Monthly Archives: January 2014

John Gapper

Are we seeing the emergence of a grand alliance between Google and Samsung for Android mobile devices, similar to the Microsoft-Intel alliance for Windows personal computers? It looks like that from events this week:

On Monday, Google and Samsung announced a long-term patent licensing deal. That will give the two sides access to each other’s patented technology and allow Samsung to concentrate on its legal battle with Apple. Read more

Tom Perkins, the Silicon Valley venture capitalist, made a terrible mistake by comparing criticism of rich Americans – the “1 per cent” – to the Kristallnacht attack on Jews in Germany in 1938. Mr Perkins, co-founder of Kleiner Perkins Caufield Byers, has since apologised.

Emma Jacobs

Following the recent news that some investment banks had decided to make working conditions more palatable for junior employees, one former intern emailed the FT a poem he wrote last summer while completing a stint at a bank.

The Commute

On rings the cow bell,
Bringing cattle to their shed
Buy sell, buy sell
Work, work, work until you’re dead.

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Andrew Hill

Paul Flowers: tests put the board off the scent

The idea that Paul Flowers – the disgraced former chairman of the UK’s Co-operative Bank – might have got the job largely because he aced a set of psychometric tests is, on the face of it, astonishing. As we now know, the Methodist minister had little previous banking experience and is being investigated for allegedly buying illegal drugs.

But unfortunately it is increasingly easy for executives to allow the apparent certainty of test data to overrule more subtle and more serious concerns visible to mere human beings. Read more

When Ellen Kullman, chief executive of DuPont, asked a contract worker on the production line making Kevlar, the fibre used in bulletproof vests, what he was doing, she got an unexpected response: “We’re saving lives.”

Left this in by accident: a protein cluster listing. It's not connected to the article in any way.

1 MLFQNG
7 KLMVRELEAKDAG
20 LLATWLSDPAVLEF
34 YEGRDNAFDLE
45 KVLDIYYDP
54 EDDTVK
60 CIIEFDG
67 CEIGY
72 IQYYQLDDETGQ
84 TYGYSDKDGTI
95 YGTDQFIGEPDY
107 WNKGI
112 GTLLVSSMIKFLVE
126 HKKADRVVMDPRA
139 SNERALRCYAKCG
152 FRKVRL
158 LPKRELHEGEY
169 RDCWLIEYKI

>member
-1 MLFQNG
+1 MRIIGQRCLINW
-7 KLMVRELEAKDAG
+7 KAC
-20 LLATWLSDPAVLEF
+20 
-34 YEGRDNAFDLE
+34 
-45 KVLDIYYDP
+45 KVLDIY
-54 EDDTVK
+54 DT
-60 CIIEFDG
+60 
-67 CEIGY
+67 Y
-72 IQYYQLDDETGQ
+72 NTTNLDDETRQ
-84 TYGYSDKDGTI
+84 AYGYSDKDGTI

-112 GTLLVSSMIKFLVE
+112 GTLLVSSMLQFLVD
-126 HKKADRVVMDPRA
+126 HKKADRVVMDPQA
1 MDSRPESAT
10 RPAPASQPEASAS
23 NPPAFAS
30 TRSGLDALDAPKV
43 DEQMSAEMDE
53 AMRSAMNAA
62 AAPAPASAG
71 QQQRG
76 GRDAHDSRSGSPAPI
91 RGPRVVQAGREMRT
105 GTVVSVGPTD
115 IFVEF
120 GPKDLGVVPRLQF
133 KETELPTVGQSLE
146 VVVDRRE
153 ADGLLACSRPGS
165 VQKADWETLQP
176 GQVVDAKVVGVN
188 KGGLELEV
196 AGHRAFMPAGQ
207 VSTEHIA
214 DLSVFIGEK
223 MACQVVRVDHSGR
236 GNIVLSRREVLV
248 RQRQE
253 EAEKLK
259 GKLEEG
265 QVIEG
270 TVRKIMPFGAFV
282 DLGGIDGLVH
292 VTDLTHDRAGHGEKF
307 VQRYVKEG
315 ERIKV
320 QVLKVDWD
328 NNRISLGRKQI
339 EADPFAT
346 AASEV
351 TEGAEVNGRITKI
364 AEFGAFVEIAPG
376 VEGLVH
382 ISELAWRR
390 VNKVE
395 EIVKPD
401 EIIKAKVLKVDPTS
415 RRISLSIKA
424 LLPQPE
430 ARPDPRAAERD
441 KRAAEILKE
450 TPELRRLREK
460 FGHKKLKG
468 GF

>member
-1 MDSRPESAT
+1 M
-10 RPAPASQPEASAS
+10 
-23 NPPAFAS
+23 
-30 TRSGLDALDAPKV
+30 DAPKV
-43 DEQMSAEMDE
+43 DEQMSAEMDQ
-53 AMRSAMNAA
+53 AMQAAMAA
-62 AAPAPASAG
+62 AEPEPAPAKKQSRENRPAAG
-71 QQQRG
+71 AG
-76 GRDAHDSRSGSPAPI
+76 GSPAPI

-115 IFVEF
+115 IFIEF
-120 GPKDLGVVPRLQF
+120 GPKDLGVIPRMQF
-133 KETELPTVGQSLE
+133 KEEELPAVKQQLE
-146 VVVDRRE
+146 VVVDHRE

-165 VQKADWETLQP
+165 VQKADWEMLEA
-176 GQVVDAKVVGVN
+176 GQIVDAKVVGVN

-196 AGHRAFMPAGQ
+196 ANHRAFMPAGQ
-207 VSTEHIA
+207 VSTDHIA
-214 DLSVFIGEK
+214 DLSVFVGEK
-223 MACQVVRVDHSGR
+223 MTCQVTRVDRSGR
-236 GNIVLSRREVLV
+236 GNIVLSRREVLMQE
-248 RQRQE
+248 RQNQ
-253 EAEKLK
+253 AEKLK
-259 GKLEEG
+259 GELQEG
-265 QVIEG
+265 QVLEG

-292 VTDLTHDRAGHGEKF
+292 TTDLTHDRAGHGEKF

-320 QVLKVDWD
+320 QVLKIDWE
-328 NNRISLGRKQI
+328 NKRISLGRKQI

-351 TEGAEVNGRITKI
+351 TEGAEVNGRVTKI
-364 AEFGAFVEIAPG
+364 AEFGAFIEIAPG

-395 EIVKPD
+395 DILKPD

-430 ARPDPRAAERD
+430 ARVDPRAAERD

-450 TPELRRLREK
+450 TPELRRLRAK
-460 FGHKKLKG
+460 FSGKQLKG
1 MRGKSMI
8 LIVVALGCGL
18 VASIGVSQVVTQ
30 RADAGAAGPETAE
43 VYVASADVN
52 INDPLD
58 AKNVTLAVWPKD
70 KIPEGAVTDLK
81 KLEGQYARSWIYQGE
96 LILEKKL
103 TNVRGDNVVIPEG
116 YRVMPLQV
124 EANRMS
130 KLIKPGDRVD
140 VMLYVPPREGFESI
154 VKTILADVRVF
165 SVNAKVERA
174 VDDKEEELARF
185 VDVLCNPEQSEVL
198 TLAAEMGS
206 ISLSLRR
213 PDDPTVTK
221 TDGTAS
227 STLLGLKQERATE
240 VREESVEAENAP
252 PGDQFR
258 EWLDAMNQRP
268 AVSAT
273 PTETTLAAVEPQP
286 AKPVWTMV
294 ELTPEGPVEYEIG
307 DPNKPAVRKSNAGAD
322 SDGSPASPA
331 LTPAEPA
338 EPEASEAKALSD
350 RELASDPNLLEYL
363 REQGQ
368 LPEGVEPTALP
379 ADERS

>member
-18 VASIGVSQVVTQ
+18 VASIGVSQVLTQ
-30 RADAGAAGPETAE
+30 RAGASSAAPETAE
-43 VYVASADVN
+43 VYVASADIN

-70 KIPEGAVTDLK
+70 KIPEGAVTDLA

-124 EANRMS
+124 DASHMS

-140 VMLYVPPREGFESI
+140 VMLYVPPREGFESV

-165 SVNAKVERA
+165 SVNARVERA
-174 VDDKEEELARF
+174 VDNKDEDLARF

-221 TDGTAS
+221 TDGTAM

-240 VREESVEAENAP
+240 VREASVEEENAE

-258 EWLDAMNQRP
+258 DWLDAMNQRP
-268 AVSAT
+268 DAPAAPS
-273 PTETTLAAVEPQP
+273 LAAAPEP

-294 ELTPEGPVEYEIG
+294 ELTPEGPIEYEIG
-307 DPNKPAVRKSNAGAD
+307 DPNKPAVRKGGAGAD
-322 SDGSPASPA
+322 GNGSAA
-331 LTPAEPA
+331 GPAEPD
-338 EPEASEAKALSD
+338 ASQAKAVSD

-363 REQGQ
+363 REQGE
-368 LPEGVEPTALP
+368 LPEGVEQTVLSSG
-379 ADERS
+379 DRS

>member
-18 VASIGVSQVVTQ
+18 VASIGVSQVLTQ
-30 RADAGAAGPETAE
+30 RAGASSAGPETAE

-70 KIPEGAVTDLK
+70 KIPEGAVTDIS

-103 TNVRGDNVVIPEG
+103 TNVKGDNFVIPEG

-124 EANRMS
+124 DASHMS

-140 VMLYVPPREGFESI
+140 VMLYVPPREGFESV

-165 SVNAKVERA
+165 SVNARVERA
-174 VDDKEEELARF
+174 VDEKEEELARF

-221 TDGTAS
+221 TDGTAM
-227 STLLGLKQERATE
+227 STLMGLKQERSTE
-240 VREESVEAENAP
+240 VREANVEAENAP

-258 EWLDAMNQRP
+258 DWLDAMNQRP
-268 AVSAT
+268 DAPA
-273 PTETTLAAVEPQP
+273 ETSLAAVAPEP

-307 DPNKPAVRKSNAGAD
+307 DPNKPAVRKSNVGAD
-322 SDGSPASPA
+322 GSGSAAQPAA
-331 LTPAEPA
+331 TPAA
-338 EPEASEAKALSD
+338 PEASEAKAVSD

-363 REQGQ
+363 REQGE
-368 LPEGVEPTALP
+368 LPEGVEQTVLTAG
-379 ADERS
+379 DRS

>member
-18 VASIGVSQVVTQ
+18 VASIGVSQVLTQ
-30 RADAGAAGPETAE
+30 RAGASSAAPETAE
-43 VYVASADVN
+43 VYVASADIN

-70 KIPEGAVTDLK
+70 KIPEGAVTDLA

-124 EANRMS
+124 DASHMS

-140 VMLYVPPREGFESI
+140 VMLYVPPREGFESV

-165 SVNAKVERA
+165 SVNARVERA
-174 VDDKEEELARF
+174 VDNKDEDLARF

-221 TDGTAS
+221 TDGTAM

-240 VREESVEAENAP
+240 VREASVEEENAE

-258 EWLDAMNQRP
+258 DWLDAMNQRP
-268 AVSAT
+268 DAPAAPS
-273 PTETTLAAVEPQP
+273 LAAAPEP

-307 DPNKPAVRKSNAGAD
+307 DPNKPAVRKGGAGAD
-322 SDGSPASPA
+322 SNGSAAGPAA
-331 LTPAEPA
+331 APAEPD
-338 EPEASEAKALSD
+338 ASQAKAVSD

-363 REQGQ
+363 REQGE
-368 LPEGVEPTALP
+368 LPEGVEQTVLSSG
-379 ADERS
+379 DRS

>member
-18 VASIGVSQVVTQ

Thousands of chief executives, politicians, leaders of non-governmental organisations and media folk are once again assembled in Davos for their annual debates on how to improve the world. It is a worthy affair, with “stakeholders” discussing how best to combine business with societal good, like an ersatz global parliament.

In the dreary annals of presentations about corporate values, ABN Amro chairman Gerrit Zalm’s recent performance for the bank’s annual cabaret as his brothel-keeping “sister” Priscilla will take some beating.

Andrew Hill

Global business and political leaders like to talk about the long term, but persistently focus on what’s in front of their faces. That is one conclusion you can draw from the World Economic Forum’s Global Risks 2014 report, for nearly 10 years the doomy trailer to the main feature next week in Davos.

The pressing preoccupations of business, government, academic, non-governmental leaders – the “risks” that combine “high impact and high likelihood” – are: extreme weather events, failure of climate change mitigation and adaptation, water crises, severe income disparity, high unemployment, and fiscal crises in key economies. But if I were a bookmaker, I would have long since closed the betting on whether these events will occur – because almost all of them already have.

Well-spotted: the biggest and most likely "risks" are in the top right (source: WEF)

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